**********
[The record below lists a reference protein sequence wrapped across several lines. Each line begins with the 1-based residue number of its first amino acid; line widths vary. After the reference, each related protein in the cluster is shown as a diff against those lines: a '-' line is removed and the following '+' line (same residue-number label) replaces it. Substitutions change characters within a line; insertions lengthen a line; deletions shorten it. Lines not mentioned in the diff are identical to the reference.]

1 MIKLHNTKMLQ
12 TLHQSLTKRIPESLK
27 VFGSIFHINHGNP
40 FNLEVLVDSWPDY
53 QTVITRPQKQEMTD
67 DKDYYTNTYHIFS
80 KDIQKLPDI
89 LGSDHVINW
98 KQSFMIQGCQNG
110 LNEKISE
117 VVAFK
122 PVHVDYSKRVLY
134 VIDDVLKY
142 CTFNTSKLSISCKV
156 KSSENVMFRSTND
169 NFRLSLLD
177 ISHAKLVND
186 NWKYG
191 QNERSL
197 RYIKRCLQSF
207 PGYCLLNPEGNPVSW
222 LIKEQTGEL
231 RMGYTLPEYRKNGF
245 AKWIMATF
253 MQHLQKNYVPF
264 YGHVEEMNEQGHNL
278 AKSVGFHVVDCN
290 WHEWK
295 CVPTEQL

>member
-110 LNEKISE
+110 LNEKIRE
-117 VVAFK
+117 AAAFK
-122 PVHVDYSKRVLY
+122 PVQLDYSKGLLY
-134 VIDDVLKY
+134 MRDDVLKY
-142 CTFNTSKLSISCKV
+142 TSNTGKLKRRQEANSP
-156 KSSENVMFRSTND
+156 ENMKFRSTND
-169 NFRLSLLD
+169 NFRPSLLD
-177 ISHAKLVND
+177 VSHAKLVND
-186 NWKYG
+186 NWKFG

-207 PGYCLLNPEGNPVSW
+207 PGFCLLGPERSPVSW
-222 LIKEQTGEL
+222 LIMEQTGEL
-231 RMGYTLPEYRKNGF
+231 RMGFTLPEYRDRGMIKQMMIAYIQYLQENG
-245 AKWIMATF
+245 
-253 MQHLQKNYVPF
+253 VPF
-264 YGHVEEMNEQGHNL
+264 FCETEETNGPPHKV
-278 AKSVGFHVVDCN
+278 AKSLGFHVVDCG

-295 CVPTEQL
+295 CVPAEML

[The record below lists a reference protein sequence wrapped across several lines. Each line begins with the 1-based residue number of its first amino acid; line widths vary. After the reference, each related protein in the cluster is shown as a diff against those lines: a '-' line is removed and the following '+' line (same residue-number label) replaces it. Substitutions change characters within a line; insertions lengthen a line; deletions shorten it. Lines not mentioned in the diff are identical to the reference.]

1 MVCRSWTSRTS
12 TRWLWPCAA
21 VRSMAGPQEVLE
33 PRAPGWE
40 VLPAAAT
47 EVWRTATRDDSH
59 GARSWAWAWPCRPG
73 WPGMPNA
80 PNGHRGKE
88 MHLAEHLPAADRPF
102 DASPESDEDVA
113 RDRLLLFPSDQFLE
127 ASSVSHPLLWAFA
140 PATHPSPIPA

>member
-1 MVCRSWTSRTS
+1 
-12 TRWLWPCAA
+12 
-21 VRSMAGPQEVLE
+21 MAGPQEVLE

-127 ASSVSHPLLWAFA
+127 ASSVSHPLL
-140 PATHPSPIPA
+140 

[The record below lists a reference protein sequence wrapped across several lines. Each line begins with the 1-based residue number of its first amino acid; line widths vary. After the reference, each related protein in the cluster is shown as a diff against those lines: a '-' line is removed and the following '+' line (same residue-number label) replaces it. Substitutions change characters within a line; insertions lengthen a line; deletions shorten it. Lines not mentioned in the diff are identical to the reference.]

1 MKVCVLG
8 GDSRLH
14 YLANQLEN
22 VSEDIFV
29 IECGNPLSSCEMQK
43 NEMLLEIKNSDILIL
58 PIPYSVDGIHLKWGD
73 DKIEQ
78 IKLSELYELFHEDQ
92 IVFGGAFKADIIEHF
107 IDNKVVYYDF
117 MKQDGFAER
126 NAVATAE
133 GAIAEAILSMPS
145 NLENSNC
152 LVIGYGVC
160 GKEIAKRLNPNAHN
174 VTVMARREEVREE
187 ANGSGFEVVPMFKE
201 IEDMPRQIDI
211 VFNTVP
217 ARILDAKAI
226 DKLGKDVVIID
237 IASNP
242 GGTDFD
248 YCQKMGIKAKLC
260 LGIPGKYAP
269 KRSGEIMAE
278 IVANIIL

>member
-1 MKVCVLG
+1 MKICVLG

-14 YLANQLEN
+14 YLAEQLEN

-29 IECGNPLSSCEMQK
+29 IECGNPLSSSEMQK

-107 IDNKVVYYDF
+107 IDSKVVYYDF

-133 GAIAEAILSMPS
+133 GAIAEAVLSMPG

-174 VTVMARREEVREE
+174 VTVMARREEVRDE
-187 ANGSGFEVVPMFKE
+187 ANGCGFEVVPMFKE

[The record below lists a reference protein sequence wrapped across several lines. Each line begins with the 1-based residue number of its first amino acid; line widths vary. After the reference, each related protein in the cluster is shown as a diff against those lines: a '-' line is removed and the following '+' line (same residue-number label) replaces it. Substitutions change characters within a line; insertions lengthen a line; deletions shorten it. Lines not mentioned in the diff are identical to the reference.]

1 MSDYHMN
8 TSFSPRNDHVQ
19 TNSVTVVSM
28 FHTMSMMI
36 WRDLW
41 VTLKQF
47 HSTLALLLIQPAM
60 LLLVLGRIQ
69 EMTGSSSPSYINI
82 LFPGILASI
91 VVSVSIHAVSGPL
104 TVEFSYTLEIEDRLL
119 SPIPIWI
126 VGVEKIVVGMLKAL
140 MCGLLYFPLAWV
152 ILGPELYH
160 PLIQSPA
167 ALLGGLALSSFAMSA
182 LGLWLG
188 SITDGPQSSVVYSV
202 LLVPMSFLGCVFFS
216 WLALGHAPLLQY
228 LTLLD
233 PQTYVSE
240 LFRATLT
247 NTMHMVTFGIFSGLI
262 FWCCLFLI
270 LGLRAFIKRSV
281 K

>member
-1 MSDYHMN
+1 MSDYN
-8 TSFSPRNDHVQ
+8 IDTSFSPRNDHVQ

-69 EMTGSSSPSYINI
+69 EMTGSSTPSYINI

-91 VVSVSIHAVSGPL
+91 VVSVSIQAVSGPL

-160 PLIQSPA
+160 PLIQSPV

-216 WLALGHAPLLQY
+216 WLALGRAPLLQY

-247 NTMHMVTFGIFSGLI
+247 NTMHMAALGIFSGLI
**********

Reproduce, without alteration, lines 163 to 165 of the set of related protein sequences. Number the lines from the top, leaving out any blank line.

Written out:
247 NTMHMVTFGIFSGLI
262 FWCCLFLI
270 LGLRAFIKRSV